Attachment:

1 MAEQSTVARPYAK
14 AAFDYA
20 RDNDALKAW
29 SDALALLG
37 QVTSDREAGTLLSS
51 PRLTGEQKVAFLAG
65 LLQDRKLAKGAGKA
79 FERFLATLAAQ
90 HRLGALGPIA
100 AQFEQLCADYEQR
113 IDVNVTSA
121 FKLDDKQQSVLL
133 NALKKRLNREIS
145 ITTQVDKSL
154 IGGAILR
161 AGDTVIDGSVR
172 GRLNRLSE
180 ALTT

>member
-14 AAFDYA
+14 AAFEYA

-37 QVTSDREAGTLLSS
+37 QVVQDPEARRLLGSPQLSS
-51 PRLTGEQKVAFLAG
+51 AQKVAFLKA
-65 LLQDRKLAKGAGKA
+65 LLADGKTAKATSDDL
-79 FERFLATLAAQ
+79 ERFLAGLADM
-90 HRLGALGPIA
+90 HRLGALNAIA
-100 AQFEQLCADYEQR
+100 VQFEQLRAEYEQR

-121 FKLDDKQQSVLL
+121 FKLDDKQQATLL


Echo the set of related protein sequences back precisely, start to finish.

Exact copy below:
1 MAEQSTVARPYAK
14 AAFDYA
20 RDNDALKAW
29 SDALALLG
37 QVTSDREAGTLLSS
51 PRLTGEQKVAFLAG
65 LLQDRKLAKGAGKA
79 FERFLATLAAQ
90 HRLGALGPIA
100 AQFEQLCADYEQR
113 IDVNVTSA
121 FKLDDKQQSVLL
133 NALKKRLNREIS
145 ITTQVDKSL
154 IGGAILR
161 AGDTVIDGSVR
172 GRLNRLSE
180 ALTT

>member
-14 AAFDYA
+14 AAFEYA

-37 QVTSDREAGTLLSS
+37 QVVQDPEARRLLGSPQLSS
-51 PRLTGEQKVAFLAG
+51 AQKVAFLKA
-65 LLQDRKLAKGAGKA
+65 LLADGKTAKATSDDL
-79 FERFLATLAAQ
+79 ERFLAGLADM
-90 HRLGALGPIA
+90 HRLGALNAIA
-100 AQFEQLCADYEQR
+100 VQFEQLRAEYEQR

-121 FKLDDKQQSVLL
+121 FKLDDKQQATLL